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Clam Shells and ITF/TFL??

#1

I've googled and googled, and haven't been able to figure out:

1) what's a clamshell? I know it's something for the glute/adductor area, and can make a guess (open and close the legs, like a clamshell) but I'm not sure

2) ITF/TFL : I know it is / they are also in the gluteal area, but where exactly are they and/or what do the acronyms stand for?

Thanks,
Dan

#2

[quote]Dan M wrote:
I’ve googled and googled, and haven’t been able to figure out:

  1. what’s a clamshell? I know it’s something for the glute/adductor area, and can make a guess (open and close the legs, like a clamshell) but I’m not sure

  2. ITF/TFL : I know it is / they are also in the gluteal area, but where exactly are they and/or what do the acronyms stand for?

Thanks,
Dan[/quote]
Taking a stab at it, the clam shell is weighted resistance, knees bent, move knees apart without moving the feet apart.
IT is the iliotibial band, sometimes called tract, TFL is the Tensor Fascia Latae (or Lata)
Lateral aspect of the thigh.
Something interesting. Muscle names are not that cryptic. They are names for what they do, where they are, or what they look like. Deltiod–like a delta, a triangle. Rhomboid, you can probably guess. Latissimus Dorsi means wide muscle (latissimus) of the back (dorsi, dorsal). Flexor digiti minimi, small muscle, flexes the small finger. Ilio tibial band runs between the ilium and the tibia.
Made anatomy easier once I realized this.

#3

[quote]Dan M wrote:

  1. ITF/TFL : I know it is / they are also in the gluteal area, but where exactly are they and/or what do the acronyms stand for?

Thanks,
Dan[/quote]

Ilio-tibial band/tensor fascia lata. Probably mentioned in lots of articles here. One pic (below is one long link):

http://www.emedx.com/emedx/
diagnosis_information/knee_disorders/iliotibial_band_surface_anatomy.htm

#4

[quote]Dan M wrote:
I’ve googled and googled, and haven’t been able to figure out:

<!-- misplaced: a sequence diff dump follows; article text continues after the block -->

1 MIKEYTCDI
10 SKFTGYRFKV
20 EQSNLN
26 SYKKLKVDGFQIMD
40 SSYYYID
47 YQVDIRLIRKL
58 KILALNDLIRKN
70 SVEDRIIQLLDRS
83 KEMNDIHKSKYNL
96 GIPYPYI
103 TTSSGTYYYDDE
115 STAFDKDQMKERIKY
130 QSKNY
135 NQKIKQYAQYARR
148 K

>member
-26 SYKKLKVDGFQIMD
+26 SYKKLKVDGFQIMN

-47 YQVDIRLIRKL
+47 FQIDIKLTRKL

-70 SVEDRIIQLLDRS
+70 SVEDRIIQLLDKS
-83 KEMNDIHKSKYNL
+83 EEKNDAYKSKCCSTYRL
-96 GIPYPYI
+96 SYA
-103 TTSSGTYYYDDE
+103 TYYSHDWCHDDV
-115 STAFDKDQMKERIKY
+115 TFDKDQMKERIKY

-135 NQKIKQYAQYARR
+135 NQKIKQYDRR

1. what’s a clamshell? I know it’s something for the glute/adductor area, and can make a guess (open and close the legs, like a clamshell) but I’m not sure [/quote]

Lying on either side. One leg on top of the other. Bring hips up slight towards your chest (approximately 45 degrees of hip flexion0. Bend your knees to approximately 45 degrees also. Keep your top foot in contact w/ your bottom foot (the foot on the table or floor) and then lift your top leg, like a clam (remember keep your top foot in contact w/ the bottom foot.

To add resistance tie a piece of theraband or theratubing around your knees. This exercise works primarily your gluteus medius and other hip external rotators.

Generally, i have always seen it abbreviated ITB (illiotibial band) and TFL (tensor fascia latae) TFL originates on the lateral/outside border of your illiac crest (hip bone). It is a very small muscle probably about the size of your fist.

It then forms the ITB which is a long band of tissue that runs the length of your femur (on the outside) and inserts into the lateral aspect of your knee at Gerdy’s tubercle.

#5

Does clamshells with resistance bands do anything to cause Gluteus Medius hypertrophy? or is it simply meant for glute activation so one can move on to other weighted Glute workouts?

what should be the frequency of clamshells workout. Is it 2-3 times a week?

TIA

#6

13 years later…

But I’ve been doing a lot of hip rehab lately so I know all about clam shells. I don’t think the glute medius is anything to be concerned about when it comes to hypertrophy. It’s a tiny muscle and it’s usually only prioritized when there’s dysfunction in the hip (like me).

For comparison, this would be like trying to achieve hypertrophy in your rotator cuff.

If you’re worried about hitting the tiny glute medius muscle then put a band around your knees and do squats or barbell hip thrusts. That’s going to be more useful than adding bands to your clam shells.

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#7

I’ve never seen a thread this old revived.

#8

Awesomeness.

Is Androsol included?

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